Indian regulator tightens derivatives rules

Sebi has banned mutual funds from writing options and placed prudential limits on the amount of derivatives investments that can be made by mutual funds in the country in a bid to tighten regulation


The Securities and Exchange Board of India (Sebi) has banned the use of some equity derivatives by mutual funds, including barring them from writing options contracts. The new rules are applicable for all new schemes launched from August 18, whereas for all existing schemes, they become effective from October 1, according to the regulator.

‘'Mutual funds shall not write options or purchase instruments with embedded written options,'' Sebi stated in a circular issued to the market. It also limited the premium paid for option purchases. ‘'The total exposure related to option premium paid must not exceed 20% of the net assets of the scheme," Sebi said.

However, mutual funds can hedge their positions using a combination of cash and derivatives, including using interest rate swaps. "Cash or cash equivalents with residual maturity of less than 91 days may be treated as not creating any exposure,' Sebi said, adding: "Mutual funds may enter into plain vanilla interest rate swaps for hedging purposes. The counterparty in such transactions has to be an entity recognised aas  market maker by [the] Reserve Bank of India (RBI)."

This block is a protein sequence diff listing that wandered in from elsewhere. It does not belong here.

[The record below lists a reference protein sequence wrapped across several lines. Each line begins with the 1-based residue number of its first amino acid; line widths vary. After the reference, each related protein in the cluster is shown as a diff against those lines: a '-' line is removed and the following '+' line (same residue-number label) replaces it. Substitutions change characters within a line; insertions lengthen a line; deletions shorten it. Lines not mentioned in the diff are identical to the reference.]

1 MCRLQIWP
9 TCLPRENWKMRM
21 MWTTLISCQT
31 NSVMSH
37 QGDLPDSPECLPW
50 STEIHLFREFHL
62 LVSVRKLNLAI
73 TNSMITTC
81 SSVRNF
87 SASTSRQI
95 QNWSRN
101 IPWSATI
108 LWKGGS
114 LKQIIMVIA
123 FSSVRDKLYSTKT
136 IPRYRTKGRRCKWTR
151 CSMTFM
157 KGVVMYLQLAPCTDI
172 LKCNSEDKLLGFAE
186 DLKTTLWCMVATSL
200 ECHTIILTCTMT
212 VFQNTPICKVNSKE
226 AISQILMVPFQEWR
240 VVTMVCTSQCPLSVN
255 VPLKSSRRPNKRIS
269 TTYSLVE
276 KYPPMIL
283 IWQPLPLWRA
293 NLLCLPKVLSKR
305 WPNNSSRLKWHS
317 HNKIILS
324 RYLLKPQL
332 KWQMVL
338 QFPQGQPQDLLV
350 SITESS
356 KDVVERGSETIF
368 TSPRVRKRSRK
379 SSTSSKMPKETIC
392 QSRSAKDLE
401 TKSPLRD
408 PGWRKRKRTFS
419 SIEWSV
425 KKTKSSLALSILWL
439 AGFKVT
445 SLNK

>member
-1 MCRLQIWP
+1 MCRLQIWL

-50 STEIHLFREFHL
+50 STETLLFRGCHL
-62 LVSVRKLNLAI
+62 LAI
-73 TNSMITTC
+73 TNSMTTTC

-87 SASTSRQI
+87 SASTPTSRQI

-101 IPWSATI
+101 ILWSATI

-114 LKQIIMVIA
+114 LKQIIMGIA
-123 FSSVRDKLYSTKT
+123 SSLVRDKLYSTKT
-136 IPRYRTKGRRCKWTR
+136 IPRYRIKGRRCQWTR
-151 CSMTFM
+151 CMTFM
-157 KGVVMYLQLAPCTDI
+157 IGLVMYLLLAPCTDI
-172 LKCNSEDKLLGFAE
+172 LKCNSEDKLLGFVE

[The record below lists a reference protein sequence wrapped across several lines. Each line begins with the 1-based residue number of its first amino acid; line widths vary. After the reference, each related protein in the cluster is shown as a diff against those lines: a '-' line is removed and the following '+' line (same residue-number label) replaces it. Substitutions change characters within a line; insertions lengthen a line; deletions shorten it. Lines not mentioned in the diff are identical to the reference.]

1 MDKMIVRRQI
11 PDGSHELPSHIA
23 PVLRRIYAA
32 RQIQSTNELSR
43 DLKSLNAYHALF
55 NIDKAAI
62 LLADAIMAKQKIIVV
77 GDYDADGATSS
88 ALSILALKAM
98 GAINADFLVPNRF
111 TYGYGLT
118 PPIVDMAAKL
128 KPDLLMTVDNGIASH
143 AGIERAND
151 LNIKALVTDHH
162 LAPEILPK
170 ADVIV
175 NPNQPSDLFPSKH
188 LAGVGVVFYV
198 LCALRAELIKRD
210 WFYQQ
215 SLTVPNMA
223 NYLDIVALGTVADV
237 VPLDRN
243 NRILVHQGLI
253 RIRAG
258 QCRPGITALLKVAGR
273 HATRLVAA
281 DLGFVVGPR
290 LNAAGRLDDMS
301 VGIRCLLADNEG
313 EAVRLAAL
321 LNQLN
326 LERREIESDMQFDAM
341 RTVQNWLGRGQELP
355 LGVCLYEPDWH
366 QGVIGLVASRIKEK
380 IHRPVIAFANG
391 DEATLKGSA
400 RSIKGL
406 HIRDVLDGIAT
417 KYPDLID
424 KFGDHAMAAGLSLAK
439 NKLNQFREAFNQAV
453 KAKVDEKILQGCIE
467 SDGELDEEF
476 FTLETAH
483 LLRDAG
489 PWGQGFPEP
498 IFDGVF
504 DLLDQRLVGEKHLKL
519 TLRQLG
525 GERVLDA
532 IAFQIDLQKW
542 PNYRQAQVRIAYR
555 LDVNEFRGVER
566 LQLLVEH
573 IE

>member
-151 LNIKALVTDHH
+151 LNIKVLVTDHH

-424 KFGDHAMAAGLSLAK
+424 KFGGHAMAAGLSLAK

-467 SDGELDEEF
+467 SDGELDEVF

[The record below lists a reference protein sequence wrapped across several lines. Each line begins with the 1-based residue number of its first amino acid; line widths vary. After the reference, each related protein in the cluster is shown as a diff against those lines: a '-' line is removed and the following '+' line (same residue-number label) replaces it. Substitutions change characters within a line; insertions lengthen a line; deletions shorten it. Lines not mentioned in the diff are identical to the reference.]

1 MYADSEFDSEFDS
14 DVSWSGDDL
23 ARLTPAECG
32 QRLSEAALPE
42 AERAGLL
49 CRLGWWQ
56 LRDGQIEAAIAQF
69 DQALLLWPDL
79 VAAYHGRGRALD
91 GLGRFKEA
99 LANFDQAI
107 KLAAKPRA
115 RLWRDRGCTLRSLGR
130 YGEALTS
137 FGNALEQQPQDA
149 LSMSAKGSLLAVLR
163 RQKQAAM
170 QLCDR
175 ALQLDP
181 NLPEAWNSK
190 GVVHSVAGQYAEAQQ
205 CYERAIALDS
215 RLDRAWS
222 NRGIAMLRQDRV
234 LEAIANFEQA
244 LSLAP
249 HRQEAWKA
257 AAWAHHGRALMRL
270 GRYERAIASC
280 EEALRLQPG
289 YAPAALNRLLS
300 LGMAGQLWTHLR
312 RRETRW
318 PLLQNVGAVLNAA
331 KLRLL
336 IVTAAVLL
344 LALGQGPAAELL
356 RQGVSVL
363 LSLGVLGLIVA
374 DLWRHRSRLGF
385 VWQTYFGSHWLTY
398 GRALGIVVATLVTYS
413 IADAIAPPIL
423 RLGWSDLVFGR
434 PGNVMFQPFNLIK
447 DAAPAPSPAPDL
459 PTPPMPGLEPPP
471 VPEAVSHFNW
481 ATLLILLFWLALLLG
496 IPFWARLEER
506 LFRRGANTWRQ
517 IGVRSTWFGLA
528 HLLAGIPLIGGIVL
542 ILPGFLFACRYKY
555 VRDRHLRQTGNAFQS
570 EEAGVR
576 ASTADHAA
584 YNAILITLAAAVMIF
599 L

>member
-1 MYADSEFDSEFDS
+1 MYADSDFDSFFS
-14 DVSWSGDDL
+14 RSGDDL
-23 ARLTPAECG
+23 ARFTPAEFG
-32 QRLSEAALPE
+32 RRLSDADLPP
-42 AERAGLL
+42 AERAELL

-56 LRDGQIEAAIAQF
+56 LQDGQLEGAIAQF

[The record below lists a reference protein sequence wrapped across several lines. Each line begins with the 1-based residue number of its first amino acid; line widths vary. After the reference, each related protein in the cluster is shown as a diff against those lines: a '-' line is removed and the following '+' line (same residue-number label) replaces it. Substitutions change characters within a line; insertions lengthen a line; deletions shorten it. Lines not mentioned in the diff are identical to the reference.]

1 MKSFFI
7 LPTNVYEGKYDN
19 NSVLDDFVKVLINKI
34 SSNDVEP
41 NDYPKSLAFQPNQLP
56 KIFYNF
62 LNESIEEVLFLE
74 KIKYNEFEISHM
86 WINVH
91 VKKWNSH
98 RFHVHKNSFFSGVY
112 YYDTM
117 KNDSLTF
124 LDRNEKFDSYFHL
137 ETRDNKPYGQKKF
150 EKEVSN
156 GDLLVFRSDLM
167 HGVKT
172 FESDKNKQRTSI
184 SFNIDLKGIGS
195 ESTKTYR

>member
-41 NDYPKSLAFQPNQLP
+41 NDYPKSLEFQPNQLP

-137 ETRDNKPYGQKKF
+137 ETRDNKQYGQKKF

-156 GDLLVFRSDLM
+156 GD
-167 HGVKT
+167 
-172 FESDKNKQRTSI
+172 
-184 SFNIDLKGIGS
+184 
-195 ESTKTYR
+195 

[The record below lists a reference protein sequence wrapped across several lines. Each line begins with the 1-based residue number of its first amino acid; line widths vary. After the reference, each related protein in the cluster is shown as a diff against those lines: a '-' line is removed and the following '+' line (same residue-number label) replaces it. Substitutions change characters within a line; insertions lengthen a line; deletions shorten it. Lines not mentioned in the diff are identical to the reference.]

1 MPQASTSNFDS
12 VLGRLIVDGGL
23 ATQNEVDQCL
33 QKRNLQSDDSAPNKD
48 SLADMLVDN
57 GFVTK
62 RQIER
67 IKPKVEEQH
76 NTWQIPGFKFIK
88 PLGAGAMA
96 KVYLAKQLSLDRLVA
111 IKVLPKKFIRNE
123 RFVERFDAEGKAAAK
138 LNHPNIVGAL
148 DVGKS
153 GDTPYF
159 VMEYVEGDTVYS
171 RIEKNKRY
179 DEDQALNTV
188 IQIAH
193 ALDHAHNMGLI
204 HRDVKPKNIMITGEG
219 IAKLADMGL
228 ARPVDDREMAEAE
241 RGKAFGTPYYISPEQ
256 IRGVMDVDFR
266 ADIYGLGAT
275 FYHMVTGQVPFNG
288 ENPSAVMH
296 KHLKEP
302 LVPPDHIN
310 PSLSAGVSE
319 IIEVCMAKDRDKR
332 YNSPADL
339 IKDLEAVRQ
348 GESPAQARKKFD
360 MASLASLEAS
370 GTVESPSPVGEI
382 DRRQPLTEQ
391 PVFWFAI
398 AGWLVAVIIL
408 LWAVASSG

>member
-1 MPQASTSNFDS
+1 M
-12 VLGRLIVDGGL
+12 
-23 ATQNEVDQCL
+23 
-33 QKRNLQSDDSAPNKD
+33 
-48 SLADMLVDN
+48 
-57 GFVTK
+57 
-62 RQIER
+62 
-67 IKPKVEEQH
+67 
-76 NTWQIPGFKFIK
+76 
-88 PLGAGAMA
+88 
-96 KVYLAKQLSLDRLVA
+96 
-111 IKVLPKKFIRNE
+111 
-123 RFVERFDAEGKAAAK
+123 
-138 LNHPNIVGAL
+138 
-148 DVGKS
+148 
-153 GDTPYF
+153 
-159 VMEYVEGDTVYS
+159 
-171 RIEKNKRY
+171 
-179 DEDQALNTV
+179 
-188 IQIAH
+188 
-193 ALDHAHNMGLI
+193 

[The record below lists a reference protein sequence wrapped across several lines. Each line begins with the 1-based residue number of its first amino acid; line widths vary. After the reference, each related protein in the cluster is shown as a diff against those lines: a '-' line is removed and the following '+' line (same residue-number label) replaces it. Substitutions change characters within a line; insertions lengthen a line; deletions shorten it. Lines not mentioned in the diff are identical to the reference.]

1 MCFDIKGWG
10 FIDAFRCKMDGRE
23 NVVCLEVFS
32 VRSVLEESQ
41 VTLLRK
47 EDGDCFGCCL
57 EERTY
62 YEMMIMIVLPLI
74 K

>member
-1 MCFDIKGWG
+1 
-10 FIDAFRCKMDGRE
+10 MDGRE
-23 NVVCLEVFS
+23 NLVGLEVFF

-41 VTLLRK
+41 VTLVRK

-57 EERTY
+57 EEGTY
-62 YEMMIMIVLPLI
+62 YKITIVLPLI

Moreover, Sebi's updated regulation allows mutual funds to enter into plain vanilla interest rate swaps for hedging purposes, as long as the counterparty in such transactions is an entity recognised as a market maker by the RBI. "Further, the value of the notional principal in such cases must not exceed the value of respective existing assets being hedged by the scheme," the regulator added. "Exposure to a single counterparty in such transactions should not exceed 10% of the net assets of the scheme." 

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